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    CPSA Students Caucus Meeting








    2019 Annual Conference - June 4, 2019
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    Workshop: The Official Languages Act at 50
    Le 50e anniversaire de la Loi sur les langues officielles








    2019 Annual Conference - June 4, 2019
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    Reception: Department of Political Science
    University of British Columbia








    2019 Annual Conference - June 4, 2019
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    Canadian Political Science Association
    2019 Annual Conference Programme

    ALL SIDES OF THINGS:
    SPEAKING TRUTH TO PEOPLE

    Hosted at the University of British Columbia
    Tuesday, June 4 to Thursday, June 6, 2019
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    Presidential Address:
    François Rocher, CPSA President

    Life and Death of an Issue:
    Canadian Political Science and
    Quebec Politics

    Location: CIRS 1250
    Tuesday, June 4, 2019 | 05:00pm to 06:00pm
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    Keynote: UBCIC Grand
    Chief Stewart Phillip

    Asserting Indigenous
    Title and Rights in 2019

    Location: CIRS 1250
    June 04, 2019 | 10:30am to 12:00pm
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    Keynote Speaker: Wendy Brown
    In the Ruins of Neoliberalism:
    Our Predicaments:
    the Rise of Anti-democratic
    Politics in the West

    Location: CIRS 1250
    Wednesday, June 5, 2019 | 02:00pm to 03:30pm
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    Keynote Speaker: Roland Paris
    Canada Alone?
    Surviving in a Meaner World

    Location: CIRS 1250
    Thursday, June 6, 2019 | 10:30am to 12:00pm

Political Behaviour/Sociology



F08 - Identity Politics and Public Opinion

Date: Jun 5 | Time: 08:45am to 10:15am | Location: SWING 107

Chair/Président/Présidente : Patrick Fournier (Université de Montréal)

Discussant/Commentateur/Commentatrice : John McAndrews (University of Toronto)

Talking Across Boundaries: Intergroup Disagreement and Outgroup Attitudes: Edana Beauvais (McGill University), Dietlind Stolle (McGill University)
Abstract: Policy disputes often overlap with salient social identities. Does hearing counterarguments to a policy position from an out-group member worsen people's attitudes toward the out-group? Can a communication style that induces empathy prevent this backlash of negative out-group evaluations? We use a survey experiment to identify how exposing respondents to a counterargument from either a White or Indigenous speaker impacts racial attitudes. In our study, a representative sample of Canadians are asked their opinion about a controversial policy to build a pipeline, a federal project that has support and opposition from different Indigenous groups. Regardless of respondents' policy preferences, they are randomly assigned to watch a video depicting a counterargument to their position from either an Indigenous or White speaker. Half receive the counterargument in a rational argumentation communication style, which is more closely associated with Western legal and political debate (Young 2000). The other half of respondents receive the counterargument in a narrative perspective-taking communication style, more closely associated with Indigenous storytelling (Stark 2013). We hypothesize that rational argumentation communication style elicits a backlash and worsens racial attitudes, while a narrative perspective-taking style suppresses this backlash by developing relational understanding and eliciting empathy. One of our aims is to show that taking Indigenous practices seriously offers lessons for improving intergroup attitudes and deepening democracy.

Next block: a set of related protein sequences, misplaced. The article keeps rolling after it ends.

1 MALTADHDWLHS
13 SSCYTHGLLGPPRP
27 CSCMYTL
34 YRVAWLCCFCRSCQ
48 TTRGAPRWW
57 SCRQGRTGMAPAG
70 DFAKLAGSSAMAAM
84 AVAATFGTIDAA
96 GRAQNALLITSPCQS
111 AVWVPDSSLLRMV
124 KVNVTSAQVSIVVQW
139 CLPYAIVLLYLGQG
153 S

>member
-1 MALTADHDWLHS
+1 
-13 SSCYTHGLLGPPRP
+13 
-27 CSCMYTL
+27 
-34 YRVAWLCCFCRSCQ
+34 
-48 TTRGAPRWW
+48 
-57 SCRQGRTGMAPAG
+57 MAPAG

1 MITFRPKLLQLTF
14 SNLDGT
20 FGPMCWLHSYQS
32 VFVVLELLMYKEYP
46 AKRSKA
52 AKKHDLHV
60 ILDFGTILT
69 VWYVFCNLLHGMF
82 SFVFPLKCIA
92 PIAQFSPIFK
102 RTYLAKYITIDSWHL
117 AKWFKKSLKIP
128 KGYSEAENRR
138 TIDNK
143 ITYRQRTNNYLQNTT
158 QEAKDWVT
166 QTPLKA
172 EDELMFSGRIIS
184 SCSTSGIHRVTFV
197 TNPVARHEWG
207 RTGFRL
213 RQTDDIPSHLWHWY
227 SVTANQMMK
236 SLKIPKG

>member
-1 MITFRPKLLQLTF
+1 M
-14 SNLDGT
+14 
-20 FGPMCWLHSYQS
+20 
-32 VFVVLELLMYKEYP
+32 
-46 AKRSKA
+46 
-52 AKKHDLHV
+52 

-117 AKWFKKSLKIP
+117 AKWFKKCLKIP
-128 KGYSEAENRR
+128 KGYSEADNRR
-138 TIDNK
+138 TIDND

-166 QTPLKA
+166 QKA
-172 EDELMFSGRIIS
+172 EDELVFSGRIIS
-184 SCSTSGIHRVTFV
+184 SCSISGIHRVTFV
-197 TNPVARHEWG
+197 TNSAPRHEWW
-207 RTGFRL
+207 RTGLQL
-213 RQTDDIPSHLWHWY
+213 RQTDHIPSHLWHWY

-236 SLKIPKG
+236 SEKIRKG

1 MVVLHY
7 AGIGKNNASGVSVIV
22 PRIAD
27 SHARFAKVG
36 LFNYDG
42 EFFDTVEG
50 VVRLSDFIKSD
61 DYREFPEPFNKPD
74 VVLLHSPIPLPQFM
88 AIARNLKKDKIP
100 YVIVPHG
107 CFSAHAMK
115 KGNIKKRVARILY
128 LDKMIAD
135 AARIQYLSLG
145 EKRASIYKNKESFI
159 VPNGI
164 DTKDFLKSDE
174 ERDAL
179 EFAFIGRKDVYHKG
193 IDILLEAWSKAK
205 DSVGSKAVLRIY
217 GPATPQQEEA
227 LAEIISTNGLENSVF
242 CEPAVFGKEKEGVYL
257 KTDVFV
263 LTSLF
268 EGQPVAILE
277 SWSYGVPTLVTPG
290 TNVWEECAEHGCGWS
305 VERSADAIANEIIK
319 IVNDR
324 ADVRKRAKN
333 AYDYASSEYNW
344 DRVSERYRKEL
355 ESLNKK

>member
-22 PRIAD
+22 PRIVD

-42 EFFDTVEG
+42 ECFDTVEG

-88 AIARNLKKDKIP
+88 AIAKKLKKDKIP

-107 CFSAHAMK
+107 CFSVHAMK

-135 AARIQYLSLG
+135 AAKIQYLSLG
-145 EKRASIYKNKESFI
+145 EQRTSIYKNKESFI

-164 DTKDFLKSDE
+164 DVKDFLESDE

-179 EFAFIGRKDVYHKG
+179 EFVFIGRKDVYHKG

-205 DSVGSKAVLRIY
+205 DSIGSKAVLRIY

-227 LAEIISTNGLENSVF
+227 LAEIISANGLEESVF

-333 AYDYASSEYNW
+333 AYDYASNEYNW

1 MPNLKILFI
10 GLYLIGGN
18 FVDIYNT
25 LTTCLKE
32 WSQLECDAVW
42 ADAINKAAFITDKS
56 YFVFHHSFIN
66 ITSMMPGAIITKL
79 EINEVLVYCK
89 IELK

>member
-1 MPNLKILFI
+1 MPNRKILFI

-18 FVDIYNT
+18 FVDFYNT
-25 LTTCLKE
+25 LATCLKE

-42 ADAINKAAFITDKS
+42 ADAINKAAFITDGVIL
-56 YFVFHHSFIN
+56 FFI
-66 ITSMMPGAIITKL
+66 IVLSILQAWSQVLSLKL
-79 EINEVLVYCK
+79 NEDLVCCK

The Psychology of Sexists: Gender, Defensive Self-esteem, and its Consequences for Politics: Jordan Mansell (Université du Québec à Montréal), Tania Gosselin (Université du Québec à Montréal), Allison Harell (Université du Québec à Montréal), Melanee Thomas (University of Calgary)
Abstract: Political scientists are becoming increasingly interested in psychological traits as predictors of political attitudes. In this study, we investigate the psychological traits associated with prejudicial attitudes towards women. Previous research on personality traits and social conditions associated with prejudicial attitudes towards women suggests that sexist individuals may possess a condition known as defensive self-esteem (Jordan et al., 2003). Defensive self-esteem is a psychological condition in which individuals claim to possess a high level of explicit self-esteem, but whose implicit esteem is low, or unstable. Defensive self-esteem is commonly associated with individuals with egocentric or narcissistic personalities, personalities marked by tendencies towards angry, aggressive, childish, or dismissive behaviors towards others in response to correction, criticism, or failure. We theorize that sexist attitudes towards women may be a consequence of an ego protection mechanism aimed at avoiding the downgrading of one’s self-esteem in individuals with low or unstable self-esteem. Using a sample of (n=800) participants we test this hypothesis using a novel experiment in which we threaten an individual’s self-esteem by providing them with negative feedback about their performance on a competitive behavior task after which we assess their levels of sexist attitudes. We hypothesize that men with high explicit, but low implicit, self-esteem will show a disproportionate increase in sexist attitudes in response to negative feedback about their performance, especially when the feedback compares them negatively to women. We do not expect that negative feedback will impact women’s sexist attitudes but hypothesize that it may decrease their political efficacy and ambition.